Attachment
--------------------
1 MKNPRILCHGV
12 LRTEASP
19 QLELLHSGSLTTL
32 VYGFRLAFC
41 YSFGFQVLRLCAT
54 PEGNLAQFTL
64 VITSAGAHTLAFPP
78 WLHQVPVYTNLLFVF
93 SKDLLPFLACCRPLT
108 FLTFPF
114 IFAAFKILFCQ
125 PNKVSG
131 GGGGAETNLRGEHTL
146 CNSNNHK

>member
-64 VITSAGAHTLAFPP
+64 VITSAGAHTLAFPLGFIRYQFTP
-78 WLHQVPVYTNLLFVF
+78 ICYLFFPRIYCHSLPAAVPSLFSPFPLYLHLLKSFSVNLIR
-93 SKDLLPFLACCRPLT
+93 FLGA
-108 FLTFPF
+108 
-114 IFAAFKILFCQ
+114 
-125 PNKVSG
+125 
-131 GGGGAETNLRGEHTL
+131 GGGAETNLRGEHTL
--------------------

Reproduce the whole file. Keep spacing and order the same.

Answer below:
1 MKNPRILCHGV
12 LRTEASP
19 QLELLHSGSLTTL
32 VYGFRLAFC
41 YSFGFQVLRLCAT
54 PEGNLAQFTL
64 VITSAGAHTLAFPP
78 WLHQVPVYTNLLFVF
93 SKDLLPFLACCRPLT
108 FLTFPF
114 IFAAFKILFCQ
125 PNKVSG
131 GGGGAETNLRGEHTL
146 CNSNNHK

>member
-64 VITSAGAHTLAFPP
+64 VITSAGAHTLAFPLGFIRYQFTP
-78 WLHQVPVYTNLLFVF
+78 ICYLFFPRIYCHSLPAAVPSLFSPFPLYLHLLKSFSVNLIR
-93 SKDLLPFLACCRPLT
+93 FLGA
-108 FLTFPF
+108 
-114 IFAAFKILFCQ
+114 
-125 PNKVSG
+125 
-131 GGGGAETNLRGEHTL
+131 GGGAETNLRGEHTL